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July 25, 2013 10:28 AM The Amash Coalition

By Ed Kilgore

As you might have heard, the House narrowly (217-205) defeated an amendment to the defense appropriations bill that would have pretty much killed off the NSA’s telephone data sweeps. It was opposed by the White House and by the top House leaders of both parties. Its chief sponsors were the fiery young Republican dissident Jason Amash of Michigan and the veteran ranking Democrat on the Judiciary Committee, John Conyers, but Amash was very much the front man. And it created the sort of bipartisan coalitions in support and opposition that are a rarity these days. Supporter Raul Labrador (R-ID) called supporters (including himself) the “Wing Nut Coalition,” which certainly identifies the legislation as Tea-centric.

If you look a little more closely, though, the splits are not entirely congruent or predictable. Democrats favored the amendment 111-83 and Republican opposed it 94-134. By my rough count, the House Tea Party Caucus only favored it by a narrow 27-21 margin, with some of its most prominent leaders—e.g., founder and chairman Michele Bachmann and Steve King—opposing it.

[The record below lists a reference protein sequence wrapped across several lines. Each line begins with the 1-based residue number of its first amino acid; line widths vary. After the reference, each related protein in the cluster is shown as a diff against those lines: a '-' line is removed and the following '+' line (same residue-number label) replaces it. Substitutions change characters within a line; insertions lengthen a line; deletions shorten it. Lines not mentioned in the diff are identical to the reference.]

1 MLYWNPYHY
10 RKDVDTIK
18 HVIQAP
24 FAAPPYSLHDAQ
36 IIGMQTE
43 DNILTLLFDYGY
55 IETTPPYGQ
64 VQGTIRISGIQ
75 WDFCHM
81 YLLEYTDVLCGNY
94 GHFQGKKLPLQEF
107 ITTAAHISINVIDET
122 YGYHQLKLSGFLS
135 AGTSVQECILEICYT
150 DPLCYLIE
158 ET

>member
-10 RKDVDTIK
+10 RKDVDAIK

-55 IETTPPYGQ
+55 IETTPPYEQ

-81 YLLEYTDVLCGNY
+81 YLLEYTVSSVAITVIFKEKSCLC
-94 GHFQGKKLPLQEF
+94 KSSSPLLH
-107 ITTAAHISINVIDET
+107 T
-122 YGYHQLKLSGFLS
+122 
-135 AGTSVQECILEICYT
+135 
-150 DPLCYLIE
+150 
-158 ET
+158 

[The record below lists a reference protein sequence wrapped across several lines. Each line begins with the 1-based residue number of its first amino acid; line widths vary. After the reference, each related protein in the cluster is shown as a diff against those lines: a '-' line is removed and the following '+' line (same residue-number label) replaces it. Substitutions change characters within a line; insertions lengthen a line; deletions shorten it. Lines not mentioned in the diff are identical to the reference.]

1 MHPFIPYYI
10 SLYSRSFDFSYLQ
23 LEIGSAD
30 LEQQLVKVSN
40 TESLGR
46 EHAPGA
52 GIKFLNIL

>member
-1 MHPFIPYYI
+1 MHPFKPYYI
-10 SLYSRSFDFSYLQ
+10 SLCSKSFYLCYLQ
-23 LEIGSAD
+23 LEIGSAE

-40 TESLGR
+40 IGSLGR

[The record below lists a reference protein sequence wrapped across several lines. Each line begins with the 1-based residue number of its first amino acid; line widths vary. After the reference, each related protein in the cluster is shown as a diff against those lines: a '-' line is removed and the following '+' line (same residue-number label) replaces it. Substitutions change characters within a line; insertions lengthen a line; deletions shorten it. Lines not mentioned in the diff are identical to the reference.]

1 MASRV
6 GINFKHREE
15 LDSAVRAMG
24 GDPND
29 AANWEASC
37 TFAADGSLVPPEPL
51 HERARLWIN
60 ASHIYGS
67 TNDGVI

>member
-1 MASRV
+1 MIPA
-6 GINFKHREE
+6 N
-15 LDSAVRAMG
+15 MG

I think it’s reasonably clear that Democrats would have supported this amendment in much larger numbers if there was not a Democratic administration opposing it. Is the reverse true of Republicans? That’s a bit less clear. But there is little question that if there is any significant division of opinion within the conservative movement and its wholly owned subsidiary, the Republican Party, these days, it’s not about abortion or taxes or even immigration: it’s about national security. There are obviously still a decent number of neocons who will support almost any initiative that wears a uniform. But I certainly haven’t figured out any consistent principle—with the exception of prior relationships with Ron or Rand Paul—that makes it possible to predict which fire-eating Tea Party conservative these days is frothing for an immediate war with Iran and perhaps domestic profiling of Muslims, and which is worried about excessive overseas commitments or domestic surveillance. The fault lines bear watching in the future.

Ed Kilgore is a contributing writer to the Washington Monthly. He is managing editor for The Democratic Strategist and a senior fellow at the Progressive Policy Institute. Find him on Twitter: @ed_kilgore.

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